- Sep 13, 2007
- Northern VA suburb of Washington, DC
Just to be clear, the wireless device does not have to be a laptop. For example, when I shoot a wedding or do a shoot on location that’s remote, I’ll have my cell phone in my pocket and between sets I’ll wirelessly transfer them to my cell phone. Full raw images. No laptop needed. No internet needed. No cell phone coverage needed. Just the device I already have and use daily. Also, you can get a gnarbox to do backups as well (google it if you don’t know what it is). Super easy and way more convenient than the method I use. But my way works and doesn’t cost a dime or make me carry anything extra (just costs battery usage haha). As a professional, I think the Z7 is perfectly fine if you use it for what it was intended for. Large scale prints in the landscape and portrait areas. If you need the focusing to be faster for say sporting events or wildlife then stick with the 850 or D5. I really don’t understand how people think Nikon “missed the boat “ with the Z6 or Z7. They made an amazing camera that has the best glass available for the largest segment of photographers specifically because they were behind the power curve with Sony and it’s the best place to start. Nikon will release a version to compete with the a7R4 soon enough.... because they all use the same dang sensors. So it all comes down to implementation and software and the glass. And personally; the “kit lens” that comes with the Z series camera shoots better than 99 percent of pro grade lenses out there. So no, they didn’t miss the boat. They just chose their boat that made the most sense for the race they decided to enter. Just my two cents.I can see why they are lower. They are not up to matching the sony mirrorless. Yes I have shot with mine now for a year but if I have to get the shot the dslr comes out. If it is repeatable I will use the z7. The focus, while better than it was is still sub the D5 and D850. Matt Granger puts the Z7 and the new Sony thru an eye focus test on a tripod last week and sadly you can see that Nikon is not there. It matches my findings in real life. Eye focus is not reliable to shoot with. So I use the old methods we used in the past but sony makes the work flow easier and that is wy they are killing nikon in the mirrorless battle. I wish it was not so but Nikon has squandered the opportunity that people have waited for. The Z came out and the Sony was on version 3 and now they have A74 at 60mp. They are updating their cameras faster and have a better work flow. It is the market telling that they do not value the nikon as much. The output on my Z7 is amazing and it works for what I bought it for but it does make me wonder why nikon missed the boat. As to two cad slots sure you can use wireless but that eats batteries and assumes you are close to your laptop. I shoot in a field or at a farm that is a wedding and I am not going to carry the laptop over a half mile walking around. In the studio or maybe the reception hall it might work but seriously there is no way you can say use wireless if you are on the move over a long distance to shoot.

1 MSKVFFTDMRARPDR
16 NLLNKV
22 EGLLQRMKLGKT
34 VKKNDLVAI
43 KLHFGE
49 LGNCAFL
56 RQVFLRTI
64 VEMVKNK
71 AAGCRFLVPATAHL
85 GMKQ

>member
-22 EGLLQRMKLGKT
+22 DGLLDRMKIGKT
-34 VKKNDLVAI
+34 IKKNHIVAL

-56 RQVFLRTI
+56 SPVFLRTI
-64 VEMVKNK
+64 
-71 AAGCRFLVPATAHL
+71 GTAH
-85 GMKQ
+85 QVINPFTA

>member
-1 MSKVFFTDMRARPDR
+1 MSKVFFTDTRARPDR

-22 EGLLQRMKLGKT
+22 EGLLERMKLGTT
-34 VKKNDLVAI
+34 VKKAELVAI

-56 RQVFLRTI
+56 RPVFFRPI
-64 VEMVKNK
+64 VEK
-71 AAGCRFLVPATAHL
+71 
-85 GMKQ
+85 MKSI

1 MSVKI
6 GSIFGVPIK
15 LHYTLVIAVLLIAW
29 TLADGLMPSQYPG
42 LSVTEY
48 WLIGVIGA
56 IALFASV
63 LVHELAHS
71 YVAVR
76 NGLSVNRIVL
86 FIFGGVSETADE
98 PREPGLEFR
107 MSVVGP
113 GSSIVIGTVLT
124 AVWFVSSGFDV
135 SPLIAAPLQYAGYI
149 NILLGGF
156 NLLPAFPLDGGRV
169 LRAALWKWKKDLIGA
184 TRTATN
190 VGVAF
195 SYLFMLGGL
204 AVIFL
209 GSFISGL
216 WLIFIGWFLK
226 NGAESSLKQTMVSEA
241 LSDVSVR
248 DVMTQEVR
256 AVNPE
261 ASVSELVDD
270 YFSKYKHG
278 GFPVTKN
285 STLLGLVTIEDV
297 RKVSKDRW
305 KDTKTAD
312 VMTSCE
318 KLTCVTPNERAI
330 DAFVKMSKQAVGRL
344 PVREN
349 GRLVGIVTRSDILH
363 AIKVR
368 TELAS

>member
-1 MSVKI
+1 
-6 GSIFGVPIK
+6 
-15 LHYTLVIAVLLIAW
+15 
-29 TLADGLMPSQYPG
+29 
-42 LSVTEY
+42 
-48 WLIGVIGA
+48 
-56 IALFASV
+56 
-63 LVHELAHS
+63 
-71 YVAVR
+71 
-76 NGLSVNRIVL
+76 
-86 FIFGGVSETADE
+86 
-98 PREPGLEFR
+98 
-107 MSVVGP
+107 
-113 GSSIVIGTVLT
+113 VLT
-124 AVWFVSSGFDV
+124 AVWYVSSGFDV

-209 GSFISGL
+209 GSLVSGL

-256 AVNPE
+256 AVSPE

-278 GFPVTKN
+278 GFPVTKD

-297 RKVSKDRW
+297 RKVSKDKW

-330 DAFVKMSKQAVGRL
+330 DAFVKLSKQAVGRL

Be prepared to carefully check the shutter count on any camera from MPB.com. Last December I purchased a D5500 from them with an advertised shutter count of 3. When I got it I found the shutter count was actually over 35,000. After I complained they had me send it back to swap for one on which they claimed the shutter count was about 7,500. When it came the actual shutter count was 14,515. It required a third try to get one with a reasonably low count.I know that MPB does. I agree though, that would be a good metric for all used sellers to provide. We do it for cars.